The HE-560, unlike its family members, now uses single sided technology that provides superior sound stage and spatial imaging. It reduced the headphone’s weight to an impressive 390g. Compared to the +500g HE-500/LCD-2 and the +600g LCD-XC this is lightweight. It feels light like a toy, like if it’s not even a real headphone. How great is that?!
*So the article title doesn’t mean Extra Large? No. Try Extra Light.
Frequency response is 15HZ to 50kHz and impedance is rated at 35Ohms. Hifiman insists on using those awful connectors, as a result I immediately ordered a new pair of Hifiman to Audeze adapters. That way I never have to screw on any cable ever again and I get to use all my Audeze terminated aftermarket cables. But more on the cable in a bit as I want to come back to the impedance and driveability first.
The HE-560 from the start was promoted as one of the easiest to drive orthodynamic headphones. The 90dB rating of the HE-560 however isn’t that spectacular and in reality it turns out to be just as hard to drive as the HE-500. I’ll cover this more in the amplification part. Also, the HE-560 is supposed to be 35Ohm. I decided to measure my drivers because of the history of the HE-500 drivers not always being correct. My HE-500 drivers are correct but my He-560 drivers measure an astonishing 46.9 and 47.6. Hello Hifiman? From what I have gathered on the web there seems to be a 35Ohm and 50Ohm version of the HE-560 around. Ok then…
Hifiman suggests 150h of burn in for the HE-560. I do believe in burn in for amplifiers and DACs, for headphones not so. Especially not the planars and I can’t say my unit’s sound has changed over the last few weeks either.
Music To My Ears
So the new HE-560 is light because of the single-sided planar magnetic driver. In theory the use of that driver should result in a superior sound stage and spatial imaging and in reality it does exactly that.
First of all you should know this headphone is linear and neutral but in a musical non boring way. The clarity and dynamics of the HE-560 are superb. Same goes for the level of detail in bass, mids and treble but especially in the higher frequencies. This is the fastest and most open sounding orthodynamic in my collection without any doubt.
Balance and imaging is extremely good while the sound stage has a good width but it isn’t the deepest.
The result is a more analytical yet musical and smooth sound at the same time. There is a very slight touch of warmth to the mids but I wouldn’t call it a warm headphone. Rather a neutral smooth one. I haven’t experienced any listening fatigue with this Hifiman creation and I’ve been using it for over 7 hours each day.
Bass is good but somehow it is a bit mysterious. With the right bass (heavy) song, bass can suddenly appear and strike exactly right. With other tunes bass will stay hidden while always being detailed and tight, it just doesn’t always have the body you hope for. That’s where the help of an external amp comes in. Overall the HE-560 doesn’t have a big and punchy pass but it’s more of a fast, tight and detailed bass that comes more to the front with the right music, source and amplifier. That’s no surprise to me as this is a linear and neutral tuned headphone.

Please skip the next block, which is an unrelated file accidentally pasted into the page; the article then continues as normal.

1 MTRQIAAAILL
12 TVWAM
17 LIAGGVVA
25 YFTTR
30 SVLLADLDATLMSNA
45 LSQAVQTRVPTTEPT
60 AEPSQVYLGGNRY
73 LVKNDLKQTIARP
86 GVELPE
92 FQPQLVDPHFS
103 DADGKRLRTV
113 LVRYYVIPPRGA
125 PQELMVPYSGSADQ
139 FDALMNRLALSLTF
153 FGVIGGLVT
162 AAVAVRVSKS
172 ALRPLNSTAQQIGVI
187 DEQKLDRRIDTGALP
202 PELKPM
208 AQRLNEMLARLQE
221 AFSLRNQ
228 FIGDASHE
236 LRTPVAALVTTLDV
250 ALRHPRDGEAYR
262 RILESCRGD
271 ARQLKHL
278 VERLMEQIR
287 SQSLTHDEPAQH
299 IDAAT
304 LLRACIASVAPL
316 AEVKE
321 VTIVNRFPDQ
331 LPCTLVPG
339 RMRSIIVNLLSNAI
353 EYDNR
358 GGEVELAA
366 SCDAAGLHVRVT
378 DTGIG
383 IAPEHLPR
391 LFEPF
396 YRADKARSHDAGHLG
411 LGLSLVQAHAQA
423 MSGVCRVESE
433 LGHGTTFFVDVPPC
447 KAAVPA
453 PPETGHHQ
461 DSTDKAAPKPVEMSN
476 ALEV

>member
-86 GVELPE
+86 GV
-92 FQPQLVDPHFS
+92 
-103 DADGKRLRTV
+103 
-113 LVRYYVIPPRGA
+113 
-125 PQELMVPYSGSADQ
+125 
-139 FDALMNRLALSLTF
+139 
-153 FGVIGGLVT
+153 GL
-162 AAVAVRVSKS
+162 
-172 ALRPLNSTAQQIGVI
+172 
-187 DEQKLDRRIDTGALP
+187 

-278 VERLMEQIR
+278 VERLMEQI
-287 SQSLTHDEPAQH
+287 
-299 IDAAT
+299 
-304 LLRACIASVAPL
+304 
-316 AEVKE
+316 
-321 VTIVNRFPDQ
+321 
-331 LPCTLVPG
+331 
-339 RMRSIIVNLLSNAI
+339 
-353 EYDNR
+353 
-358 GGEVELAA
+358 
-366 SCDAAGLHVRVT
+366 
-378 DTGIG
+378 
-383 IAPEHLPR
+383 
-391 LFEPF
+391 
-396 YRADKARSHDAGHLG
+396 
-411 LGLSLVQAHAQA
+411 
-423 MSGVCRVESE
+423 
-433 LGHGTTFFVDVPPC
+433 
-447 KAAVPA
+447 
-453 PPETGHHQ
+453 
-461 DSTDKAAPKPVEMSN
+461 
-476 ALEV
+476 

The mids are very detailed, dynamic, clear and open. The space between the instruments is big and it results in an airy but natural sound. The mids might seem thinner sounding* and even a bit forward but they are wide with heaps of detail, clarity and air. This is mostly noticeable when you first put on the headphone and start listening. After a while you don’t even notice it anymore and you get drawn in by the lovely sound. *They don’t have the midrange body the Audeze’s show, that’s for sure.
Treble is extended, very clear, airy and detailed. With the stock cable it even gets too hot for me on a lot of recordings. That’s personal taste of course but I prefer using an aftermarket cable to trim it down a little. But in any way, you better like your treble.
I don’t know but I wouldn’t really say there are real direct competitors on the market. I don’t call the HE-500 a direct competitor because it sounds very different and so does the LCD-2/3/XC. Maybe the XC is the only direct competitor when looking at Orthos but it’s double the HE-560s price… A lot of people compare the HE-560 to the Sennheiser HD800 and that actually does make sense.
I never was a fan of the HD800 but the older I get, the more I seem to appreciate the Sennheiser reference sound. The HE560 and HD800 both have incredible detail retrieval but it’s dynamics versus planar magnetic technology and they both have their advantages.
The HE-560 costs $899: the cheapest Audeze sets you back at least a few hundred USD more (the LCD-2 in bamboo). Price-performance wise the HE-560 scores big, that’s for sure. The LCD-2/3, which you can’t call warm, has a thicker and warmer mid section with bigger bass. The HE-500 is warmer and smoother sounding in the mids and has bigger bass body. But the HE-500 bass is looser. So no, the HE-560 is in no means a replacement of the 500, they are very different. It isn’t like the HE6 either, it is somewhere in between with characteristics of both cans. You can clearly hear the 500 and HE6 in it.
Last part on page 3